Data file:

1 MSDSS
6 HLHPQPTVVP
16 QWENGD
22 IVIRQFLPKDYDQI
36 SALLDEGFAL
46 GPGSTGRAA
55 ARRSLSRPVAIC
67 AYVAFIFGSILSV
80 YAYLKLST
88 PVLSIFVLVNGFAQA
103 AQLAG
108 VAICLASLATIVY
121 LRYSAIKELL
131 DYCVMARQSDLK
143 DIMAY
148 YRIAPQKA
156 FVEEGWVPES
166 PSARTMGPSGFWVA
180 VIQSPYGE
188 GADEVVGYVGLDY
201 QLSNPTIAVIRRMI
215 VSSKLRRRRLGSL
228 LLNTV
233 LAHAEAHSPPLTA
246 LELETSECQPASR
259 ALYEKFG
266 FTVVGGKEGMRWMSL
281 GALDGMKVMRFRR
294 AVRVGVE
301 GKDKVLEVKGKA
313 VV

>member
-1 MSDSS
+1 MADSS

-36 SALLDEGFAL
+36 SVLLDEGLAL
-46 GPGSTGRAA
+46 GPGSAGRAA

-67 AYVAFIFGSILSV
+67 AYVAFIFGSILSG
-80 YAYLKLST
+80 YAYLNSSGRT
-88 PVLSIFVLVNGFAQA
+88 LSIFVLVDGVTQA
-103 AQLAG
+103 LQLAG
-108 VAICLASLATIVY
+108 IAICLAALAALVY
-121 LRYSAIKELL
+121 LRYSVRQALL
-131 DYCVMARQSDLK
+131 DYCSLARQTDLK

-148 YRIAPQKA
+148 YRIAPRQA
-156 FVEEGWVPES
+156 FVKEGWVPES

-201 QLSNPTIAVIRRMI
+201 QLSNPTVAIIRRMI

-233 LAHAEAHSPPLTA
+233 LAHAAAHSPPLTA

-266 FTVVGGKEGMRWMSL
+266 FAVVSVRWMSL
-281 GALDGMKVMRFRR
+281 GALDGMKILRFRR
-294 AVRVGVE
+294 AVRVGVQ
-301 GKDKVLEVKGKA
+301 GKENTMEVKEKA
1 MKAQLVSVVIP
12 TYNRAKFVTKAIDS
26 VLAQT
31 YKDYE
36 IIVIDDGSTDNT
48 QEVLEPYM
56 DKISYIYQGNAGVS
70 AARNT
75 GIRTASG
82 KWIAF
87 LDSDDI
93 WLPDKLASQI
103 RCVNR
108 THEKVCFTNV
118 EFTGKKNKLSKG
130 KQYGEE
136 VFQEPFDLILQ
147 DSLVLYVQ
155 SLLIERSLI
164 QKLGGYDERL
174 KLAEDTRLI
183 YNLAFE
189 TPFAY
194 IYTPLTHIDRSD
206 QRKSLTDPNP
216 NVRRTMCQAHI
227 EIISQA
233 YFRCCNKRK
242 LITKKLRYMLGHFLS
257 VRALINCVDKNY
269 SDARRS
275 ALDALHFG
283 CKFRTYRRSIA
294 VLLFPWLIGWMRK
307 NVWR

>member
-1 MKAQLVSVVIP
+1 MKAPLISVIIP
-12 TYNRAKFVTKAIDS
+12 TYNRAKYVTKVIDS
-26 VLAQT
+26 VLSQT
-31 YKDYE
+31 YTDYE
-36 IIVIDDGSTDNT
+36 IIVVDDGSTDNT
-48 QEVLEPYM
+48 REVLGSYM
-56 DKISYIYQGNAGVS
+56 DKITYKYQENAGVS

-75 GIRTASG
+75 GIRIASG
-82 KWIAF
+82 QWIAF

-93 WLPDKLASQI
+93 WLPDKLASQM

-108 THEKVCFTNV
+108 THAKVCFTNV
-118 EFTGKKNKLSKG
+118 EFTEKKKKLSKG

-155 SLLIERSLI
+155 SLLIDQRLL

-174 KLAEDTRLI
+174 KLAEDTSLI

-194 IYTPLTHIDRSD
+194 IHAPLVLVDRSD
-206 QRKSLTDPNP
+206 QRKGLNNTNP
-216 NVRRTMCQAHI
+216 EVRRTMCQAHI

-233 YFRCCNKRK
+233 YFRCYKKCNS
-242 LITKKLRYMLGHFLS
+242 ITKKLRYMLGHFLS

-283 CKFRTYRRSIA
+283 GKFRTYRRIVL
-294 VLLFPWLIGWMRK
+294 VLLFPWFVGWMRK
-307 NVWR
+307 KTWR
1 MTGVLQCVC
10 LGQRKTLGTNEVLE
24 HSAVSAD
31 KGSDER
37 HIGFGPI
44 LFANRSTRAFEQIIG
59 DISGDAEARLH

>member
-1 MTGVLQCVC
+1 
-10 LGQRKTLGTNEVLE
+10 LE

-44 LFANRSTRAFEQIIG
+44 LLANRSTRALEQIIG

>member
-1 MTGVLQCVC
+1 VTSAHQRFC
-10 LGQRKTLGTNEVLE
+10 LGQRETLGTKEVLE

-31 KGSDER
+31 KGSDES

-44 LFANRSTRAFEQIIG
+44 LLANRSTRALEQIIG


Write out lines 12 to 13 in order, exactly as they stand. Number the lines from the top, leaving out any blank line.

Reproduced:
108 VAICLASLATIVY
121 LRYSAIKELL